Another one of ThomasKuehne's patterns. Interpreted by PhilGoodwin.
When a value that is expensive to calculate may not actually be used, replace it with a ValueObject
that uses LazyEvaluation
to calculate the value when the client code tries to use it.
Some algorithms take prohibitively long to execute. Others can't be started until some value (that they might not even need) becomes available. Still others must be fooled into executing through the use of dummy parameters that never actually get used. In extreme cases two algorithms may be interdependant on each other -- each relying on the intermediate results of the other in order to operate, neither seemingly able to start before the other finishes.
Often these problems occur because the implementation of most algorithms requires that all the values that the algorithm might
need be made available before the algorithm is put into operation. There are benefits to this: it frees the user of the algorithm from having to know about which values to pass in under which circumstances and it frees the algorithm writer from having to know how to gather the values. However, some values may be expensive to compute or may not be available when the algorithm begins to operate. Furthermore, the algorithm writer may not be able to completely specify the exact set of values that it will need. They may, instead, require access to the means to generate the values it needs on demand. We would like to avoid executing long calculations that won't be needed and we would certainly like to avoid being put in the impossible bind of being required to supply information to an algorithm that cannot be gathered until after the algorithm is put into operation. Ultimately we would like the solution to this problem to be cheap (it doesn't make sense to avoid one expensive operation by implementing another) and easy to understand.
s to represent the values that are causing the trouble. A LazyObject
is an object whose apparent state is calculated rather than stored. It may contain the data upon which the calculation is to be performed or a reference to some other object that is ultimately responsible for doing the calculation or it may have some other means of causing the calculation to occur. The LazyObject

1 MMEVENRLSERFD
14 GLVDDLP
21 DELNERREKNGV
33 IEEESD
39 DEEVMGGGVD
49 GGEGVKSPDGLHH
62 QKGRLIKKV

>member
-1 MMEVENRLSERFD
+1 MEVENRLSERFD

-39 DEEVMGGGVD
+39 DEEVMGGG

does not actually perform the calculation until one of its clients tries to make use of it. A LazyObject
decouples the identity of a value, across time, from its actual representation.
In order to be of general use LazyObject
s usually implement CallByNeedSemantics
. This means that the first time a LazyObject
is accessed it caches the value it calculates before it is returned. If the LazyObject
is ever accessed again it will return the cached value instead of repeating the calculation.
If the data value is time sensitive or if the calculation has side-effects it may be advantageous to use CommandQuerySeparation
to expose a command for calculating the value of the LazyObject
. This is usually done by providing one method for causing the evaluation to happen (called "force()" or "evaluate()") and another to return the value (called "item()" or "value()"). In order for "value()" to work correctly it will have to call "evaluate()" internally of course so exposing it as a public method isn't strictly necessary, however the clarity of some code can be increased dramatically by calling "evaluate()" when side-effects are important and "value()" when it is truly the value that is the focus. This may seem anathema to the declarative cleanliness of FunctionalProgramming
, but it is an inescapable truth that order of evaluation is sometimes important in ways that cannot be avoided [I may add some pseudo code to FoldFunction
that illustrates this].
An algorithm that makes use of a LazyObject
won't incur the cost of calculating a value unless or until that value is actually used. Algorithms that are interdependant can be decoupled by using LazyObject
s as communication channels. LazyObject
s that implement CallByNeedSemantics
through caching can reduce the "big O" complexity of some algorithms. And, finally, Algorithms that require an indeterminate amount of data or data from an unknown source can use a kind of LazyObject
, configured to provide data on an as-needed basis, to access that data. All of this does come at a cost. Usually a new class will have to be created in order to implement the LazyObject
and, as always, a new layer of indirection adds complexity and the introduction of a new object adds time and space overhead. Also, LazyObject